The last remnants of opposition to the MX missile collapsed in the House yesterday as members agreed to spend $875 million on research and development of a long-term basing system for the new missiles, which is nearly three times as much as the Reagan administration had requested.
The vote puts the House in the position of authorizing $1.14 billion to build MX missiles and a total of $2.6 billion for research and development for them when President Reagan still hasn't decided where to put them. He promised last week that he will decide by December.
Under amendments to the 1983 defense authorization bill yesterday and last week, however, $974 million of the research and development funds that are related to basing cannot be spent until Reagan makes the decision.
The issue will be resolved in conference committee because the Senate cut $1.9 billion from the basing program, which has sparked a controversy over how the missiles can be made invulnerable to Soviet attack.
Reps. Bill Green (R-N.Y.) and Paul Simon (D-Ill.) abandoned efforts to delete entirely much of the $974 million, $715 million for a now-discredited program to put the MXs in existing Minuteman silos. A phalanx of Armed Services Committee members, led by Rep. Les Aspin (D-Wis.), argued that even though the money is technically designated for the Minuteman silo program, it would eventually be needed for the permanent basing program.
The $875 million for long-term basing research and development includes the $715 million plus $160 million earlier earmarked for the program--a cut of Reagan's original request for $310 million for long-term basing research.
Rushing to finish the bill, which has been caught up in a series of controversial debates since early last week, the House approved on voice vote a host of amendments including provisions to:
Require the use of American-mined coal at U.S. bases in Europe, a measure sponsored by Republican Paul Trible, who is running for the Senate in the coal producing state of Virginia.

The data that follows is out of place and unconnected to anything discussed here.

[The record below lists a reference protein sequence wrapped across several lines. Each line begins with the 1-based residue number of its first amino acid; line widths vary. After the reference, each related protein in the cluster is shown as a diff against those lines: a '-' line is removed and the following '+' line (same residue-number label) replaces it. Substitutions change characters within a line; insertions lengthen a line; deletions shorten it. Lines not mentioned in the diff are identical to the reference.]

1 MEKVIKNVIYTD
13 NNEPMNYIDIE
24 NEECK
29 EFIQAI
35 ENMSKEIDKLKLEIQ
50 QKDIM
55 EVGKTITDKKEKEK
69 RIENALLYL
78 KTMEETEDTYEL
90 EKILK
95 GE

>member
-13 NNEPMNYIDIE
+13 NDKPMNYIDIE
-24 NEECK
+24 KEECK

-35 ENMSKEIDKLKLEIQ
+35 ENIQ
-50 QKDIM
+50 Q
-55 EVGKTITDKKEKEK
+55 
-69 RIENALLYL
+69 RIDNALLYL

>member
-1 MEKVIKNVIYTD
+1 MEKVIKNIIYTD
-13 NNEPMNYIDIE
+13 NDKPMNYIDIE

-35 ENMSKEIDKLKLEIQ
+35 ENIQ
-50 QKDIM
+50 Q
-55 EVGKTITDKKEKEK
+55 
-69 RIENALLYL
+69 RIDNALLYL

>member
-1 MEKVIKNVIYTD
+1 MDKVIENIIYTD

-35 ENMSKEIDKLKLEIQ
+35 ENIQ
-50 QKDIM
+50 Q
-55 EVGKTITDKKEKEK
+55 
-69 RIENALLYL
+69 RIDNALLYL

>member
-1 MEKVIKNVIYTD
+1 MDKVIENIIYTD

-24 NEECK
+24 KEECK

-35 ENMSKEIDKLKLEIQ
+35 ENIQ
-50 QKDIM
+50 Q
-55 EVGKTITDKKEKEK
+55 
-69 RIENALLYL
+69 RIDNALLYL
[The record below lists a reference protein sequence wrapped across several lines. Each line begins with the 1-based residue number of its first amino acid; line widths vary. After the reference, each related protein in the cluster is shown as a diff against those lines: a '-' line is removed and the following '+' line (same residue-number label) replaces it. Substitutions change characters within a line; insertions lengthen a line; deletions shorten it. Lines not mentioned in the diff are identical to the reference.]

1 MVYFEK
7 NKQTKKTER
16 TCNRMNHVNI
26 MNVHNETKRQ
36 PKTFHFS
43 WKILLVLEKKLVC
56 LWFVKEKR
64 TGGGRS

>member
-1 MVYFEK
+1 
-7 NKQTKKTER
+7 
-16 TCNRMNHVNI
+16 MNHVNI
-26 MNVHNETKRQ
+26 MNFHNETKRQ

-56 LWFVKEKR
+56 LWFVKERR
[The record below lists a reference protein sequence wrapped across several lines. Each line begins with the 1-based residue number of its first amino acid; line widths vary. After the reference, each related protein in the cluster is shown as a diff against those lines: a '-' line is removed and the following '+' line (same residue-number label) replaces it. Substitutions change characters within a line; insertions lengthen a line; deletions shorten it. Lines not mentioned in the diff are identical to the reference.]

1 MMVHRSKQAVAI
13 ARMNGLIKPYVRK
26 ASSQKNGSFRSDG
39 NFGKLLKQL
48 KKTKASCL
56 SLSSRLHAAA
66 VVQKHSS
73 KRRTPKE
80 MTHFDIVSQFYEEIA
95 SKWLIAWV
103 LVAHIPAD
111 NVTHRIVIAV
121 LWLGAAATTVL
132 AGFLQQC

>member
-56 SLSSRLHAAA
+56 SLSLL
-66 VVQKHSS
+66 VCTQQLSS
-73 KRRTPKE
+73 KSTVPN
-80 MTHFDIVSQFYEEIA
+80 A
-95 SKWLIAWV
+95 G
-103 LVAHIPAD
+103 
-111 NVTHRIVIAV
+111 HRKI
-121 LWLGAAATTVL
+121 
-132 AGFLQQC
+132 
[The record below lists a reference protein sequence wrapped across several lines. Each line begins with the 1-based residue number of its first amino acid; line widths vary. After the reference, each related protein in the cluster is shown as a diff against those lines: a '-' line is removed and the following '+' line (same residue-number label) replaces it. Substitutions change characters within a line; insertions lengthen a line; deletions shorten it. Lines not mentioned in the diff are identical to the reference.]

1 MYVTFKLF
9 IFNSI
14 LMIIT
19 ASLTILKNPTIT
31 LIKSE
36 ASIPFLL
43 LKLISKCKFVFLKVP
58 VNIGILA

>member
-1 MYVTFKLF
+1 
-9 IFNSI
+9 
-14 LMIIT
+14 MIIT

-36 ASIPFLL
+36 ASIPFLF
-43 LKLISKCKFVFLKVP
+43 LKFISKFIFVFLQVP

Prohibit the use of funds to lease tankers containing major components made outside the United States, a measure sponsored by Aspin.
Forbid spending on any new studies to contract out to private employers services now performed by government workers. The measure, sponsored by Rep. Vic Fazio (D-Calif.), would essentially halt in its tracks a long-term policy to let private firms handle services such as laundries and catering.
Businessmen say they can accomplish many Defense Department functions for less than civil service workers can do the job. Government workers, however, counter that work performed by private contractors is often poorly and inconsistently handled.
The House also rejected an amendment by Rep. David F. Emery (R-Maine) that would prohibit funds from being spent on an underground basing system for the MX. Emery said that if the missiles are underground, it would take as long as two to four days to dig them out to counter a Soviet attack.
Aspin, however, argued that underground missiles could be used for backup.
The sudden passage of a half-dozen amendments in a half-hour last night, after three hours of languorous debate on the Simon-Green MX proposals, had the effect of whizzing the House through several entire titles of the bill, thus apparently preventing the consideration of several key amendments, including a proposal to cut funds for civil defense. Provision of funds for civil defense is opposed by nuclear arms foes, who say it will encourage the belief that nuclear war is survivable.
Civil defense opponents called the last-minute maneuvering "sleazy" and got an agreement from House Speaker Thomas P. O'Neill Jr. (D-Mass.) to bring up the amendments that were ruled out of order.